The University of Arkansas at Fayetteville ranks low nationally in research and development expenditures, but Vice Chancellor John English is optimistic about the future, saying the trend points upwards.
The UA is one of 146 Tier 1 research universities in the country, as determined by Carnegie Classifications, and English oversees UA research programs. They have been a priority since at least 2018, when then-Chancellor Joseph Steinmetz called for the UA to double what it spends on R&D within three years. R&D has even figured into the UA chancellor search (see sidebar).
The UA had $145 million in 2016 expenditures, from sources ranging from federal and local governments to private donors. That put it at No. 126 for R&D in 2018, according to the National Center for Science & Engineering Statistics. The UA has raised spending since, hitting $165.8 million in 2020. Still, its ranking fell to No. 133.
“Knowledge is not a stagnant domain; discoveries define our future,” English said. “If you think about recent technologies, they all stem from research. Research is fundamental to modern universities.”
English said the fluctuating expenditures were the regular “ebb and flow” of economics and the important data point was that the university was consistently improving. The UA topped $180 million in R&D spending in 2019, and English said 2022 saw a record; official statistics will be released at the end of the year.
“[O]ur trend is steadily trending upwards,” English said. “As a primary example of this, our research awards for 2022 were record-setting, following a slowing of activity during the COVID-19 pandemic. As we grow in awards, the trend of expenditures will trend up, but there is noise in all data.”
Nelson Peacock, CEO of the Northwest Arkansas Council, said improving R&D expenditures requires more than getting grants. There must be a research network, a partnership between private industry and the university, and a system to commercialize research.
“When we set that, that was a stretch goal,” Peacock said of the original goal to double expenditures. “We really had to develop a lot of the infrastructure to get where we want to be. The council believes that this is a missing piece to our state economy.”
‘Hit the Ground Running’
The university is building its new research jewel, the Institute for Integrative & Innovative Research, which broke ground April 1.
The $88 million I3R facility is part of a $194.7 million grant from the Walton Family Charitable Support Foundation to promote research to find innovative solutions and bring them to market. It hired Ranu Jung, who has 12 biomedical patents, to run I3R.
“It will not only constitute substantial growth within I3R, but we are all committed to ensure that this growth helps transform the university R&D environment,” Jung said. She said work is already underway on R&D projects “designed to directly contribute to economic development.”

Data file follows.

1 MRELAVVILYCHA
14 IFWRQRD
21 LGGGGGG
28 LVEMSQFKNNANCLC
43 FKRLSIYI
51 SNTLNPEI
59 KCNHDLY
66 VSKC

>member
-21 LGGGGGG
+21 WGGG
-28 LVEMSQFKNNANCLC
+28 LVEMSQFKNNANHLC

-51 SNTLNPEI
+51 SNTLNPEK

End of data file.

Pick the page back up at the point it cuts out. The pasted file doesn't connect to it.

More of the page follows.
The facility is expected to open by the summer of 2024. Most of the research faculty have not been hired, but when they are, they will bring their own research with them, boosting the university’s R&D exposure.
“Recruiting, retaining and rewarding high-performing professors and research teams as well as modern and progressive research facilities,” English said of the institute’s goals. “This is why I3R will have such great impact.”
English and Jung are part of a triumvirate in the UA R&D world with Mike Malone, hired as vice chancellor of economic development just before the I3R groundbreaking. His team will help translate research into patents and marketable licensure for either industry use or entrepreneurship.
“It creates not only knowledge — and that’s count one of doing research, expanding knowledge to impact the world — but it creates a very knowledgeable workforce,” Malone said. “Doing more research, you have more researchers who are going to invent things and create more business opportunities. It is a virtuous cycle.”
Peacock said continued R&D growth will require a team effort among the university, state and local leaders and the business community.
“We have to have a lot more collaboration and cooperation; it’s the only way this works,” Peacock said. “We have the assets in place. It’s up to everyone to create these environments.”
R&D at the Center of UA Chancellor Search
Research and development has played into the University of Arkansas’ long search for its next chancellor, with the board of trustees split on whether to hire Interim Chancellor Charles F. Robinson or Daniel A. Reed, presidential professor in computational science at the University of Utah.
In a guest column last week in the Arkansas Democrat-Gazette, Steuart Walton, a grandson of Walmart Inc. founder Sam M. Walton, urged the board to back UA System President Don Bobbitt’s recommendation to hire Reed, citing Reed’s time at Microsoft Corp. and his “direct industry knowledge of how to build a pipeline for applicable and marketable academic research.” Other Arkansas business leaders have expressed support for Robinson, including former Tyson Foods Inc. executive Archie Schaffer III, Dillard’s Inc. CEO William Dillard II and David Pryor, a former UA board member and U.S. senator.
Building “a top research and commercialization institution” “should be a priority for the next chancellor, whoever that is,” Northwest Arkansas Council CEO Nelson Peacock said.
The board of trustees is scheduled to vote publicly on the matter at a special meeting on Nov. 18 if it cannot reach a decision by then.